Sean Morris is a former social worker turned stay-at-home dad. He knows what it’s like to juggle family and career. He did it for years until deciding to become a stay-at-home dad after the birth of his son. Though he loved his career in social work, he has found this additional time with his kids to be the most rewarding experience of his life. He began writing for LearnFit.org to share his experiences and to help guide anyone struggling to find the best path for their life, career, and/or family.
Summertime is something most kids look forward to all year; the chance to stay up a little later than usual, take vacations, head to summer camp, and spend time with friends makes it a favorite season for a lot of children. But the dangers associated with warmer weather activities can leave parents with a headache, so it’s important to have a plan for the hottest months, especially if you’ll be working outside the home.
From bike-riding to trips to the park, living in the city holds its share of fun and risk for little ones. Make sure they know where they can and can’t go, what to do in case of an emergency, and how to keep themselves safe in hot, crowded areas. Here are some of the best tips.
Parks and playgrounds
Playgrounds get a lot of use during summer months, especially in big cities, so it’s important to inspect any equipment your child will be using to make sure it’s in good working order and there are no loose screws or nails sticking out. Check out all surfaces--such as slides--to make sure they aren’t too hot. Teach your child about the dangers of talking to strangers or touching things they find on the ground, and most importantly, be present when supervising your child’s play. Skate parks are great places for older children to play; just make sure they have access to a first aid kit and are equipped with safety gear such as a fitted helmet and knee/elbow pads.
Beat the heat
Bigger cities seem to soak up the heat and leave it hanging in the air, where it shimmers over blacktop and reflects blindingly off buildings. Make sure your child wears shoes at all times and keep them covered with sunblock, hats, and sunglasses when they’re spending time outside. If you don’t have air conditioning in your house, consider letting your child spend time at a local library, day camp, or city cooling centers, which can be found online. Put fans in your child’s bedroom to help them stay a little cooler at night. Hot summer nights can make getting a good night’s rest difficult, and a lack of sleep can have negative effects on your child’s physical and mental health.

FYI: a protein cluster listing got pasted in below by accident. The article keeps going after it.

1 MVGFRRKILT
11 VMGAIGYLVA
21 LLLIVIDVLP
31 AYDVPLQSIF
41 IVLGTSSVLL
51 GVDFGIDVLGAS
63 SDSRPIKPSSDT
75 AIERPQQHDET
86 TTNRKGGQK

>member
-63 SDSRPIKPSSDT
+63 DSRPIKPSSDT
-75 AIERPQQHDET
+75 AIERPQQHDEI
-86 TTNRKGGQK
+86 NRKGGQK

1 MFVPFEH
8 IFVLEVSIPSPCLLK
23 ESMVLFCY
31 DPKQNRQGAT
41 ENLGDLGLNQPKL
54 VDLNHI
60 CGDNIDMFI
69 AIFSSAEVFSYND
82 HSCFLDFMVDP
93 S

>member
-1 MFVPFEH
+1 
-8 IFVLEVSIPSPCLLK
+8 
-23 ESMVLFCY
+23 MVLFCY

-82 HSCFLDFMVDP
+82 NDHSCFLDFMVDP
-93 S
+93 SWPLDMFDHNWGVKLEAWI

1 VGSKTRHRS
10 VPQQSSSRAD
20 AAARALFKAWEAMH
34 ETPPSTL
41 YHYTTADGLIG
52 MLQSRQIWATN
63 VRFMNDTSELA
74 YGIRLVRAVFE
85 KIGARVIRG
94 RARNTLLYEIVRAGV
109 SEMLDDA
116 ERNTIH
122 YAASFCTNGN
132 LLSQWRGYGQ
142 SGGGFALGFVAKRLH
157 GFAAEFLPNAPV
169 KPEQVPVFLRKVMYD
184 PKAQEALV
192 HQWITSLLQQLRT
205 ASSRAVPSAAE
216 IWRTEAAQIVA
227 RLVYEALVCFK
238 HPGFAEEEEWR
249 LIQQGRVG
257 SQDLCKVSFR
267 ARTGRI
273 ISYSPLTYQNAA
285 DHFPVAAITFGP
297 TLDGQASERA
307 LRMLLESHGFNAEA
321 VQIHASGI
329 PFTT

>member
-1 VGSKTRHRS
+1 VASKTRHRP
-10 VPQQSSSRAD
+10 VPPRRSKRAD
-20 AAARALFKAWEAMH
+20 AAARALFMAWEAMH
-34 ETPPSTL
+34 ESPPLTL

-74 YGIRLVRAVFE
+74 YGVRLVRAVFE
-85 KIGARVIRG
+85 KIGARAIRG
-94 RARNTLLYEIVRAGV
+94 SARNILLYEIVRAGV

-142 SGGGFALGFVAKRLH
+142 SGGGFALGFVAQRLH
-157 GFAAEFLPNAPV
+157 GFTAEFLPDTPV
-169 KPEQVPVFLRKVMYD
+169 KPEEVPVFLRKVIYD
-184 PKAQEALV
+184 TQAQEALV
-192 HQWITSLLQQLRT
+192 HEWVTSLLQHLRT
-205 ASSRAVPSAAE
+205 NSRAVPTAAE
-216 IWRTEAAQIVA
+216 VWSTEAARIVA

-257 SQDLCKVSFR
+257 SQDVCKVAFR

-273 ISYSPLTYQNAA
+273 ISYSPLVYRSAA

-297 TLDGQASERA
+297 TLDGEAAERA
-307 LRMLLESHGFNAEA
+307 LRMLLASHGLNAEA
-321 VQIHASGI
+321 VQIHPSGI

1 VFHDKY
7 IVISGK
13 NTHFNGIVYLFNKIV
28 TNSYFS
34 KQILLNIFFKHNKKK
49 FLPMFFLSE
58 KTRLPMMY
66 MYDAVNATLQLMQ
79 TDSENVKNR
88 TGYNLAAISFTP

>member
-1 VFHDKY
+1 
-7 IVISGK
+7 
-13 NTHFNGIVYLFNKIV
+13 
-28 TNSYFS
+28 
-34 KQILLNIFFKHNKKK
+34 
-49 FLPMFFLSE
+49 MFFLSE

Block parties, Independence Day celebrations, and birthday parties are a regular occurrence during summer, so it’s important to keep safety in mind before, during, and after get-togethers. Always supervise children and keep them close at crowded events. If you’re hosting a party, cleanup--while tiring--is imperative, especially if you have small children. Popped balloons can present a choking hazard, and the remains of fireworks should always be swept up and disposed of. Make sure any leftover fireworks, matches, and lighters are safely put away as well.
Grills and fire safety
While every city has different laws regarding building codes and what can and can’t be done on a balcony, patio, or terrace, it’s important to know the rules and practice safety no matter what you’re allowed to do. Where grills are concerned, teach children never to touch and to stay away from propane tanks and cooking tools. Keep fire extinguishers on hand and never allow a child to handle raw food or the utensils that prepared it.
Living in urban areas can present a different set of safety problems for parents to worry about, but if you plan accordingly, summertime can be an enjoyable time for everyone.
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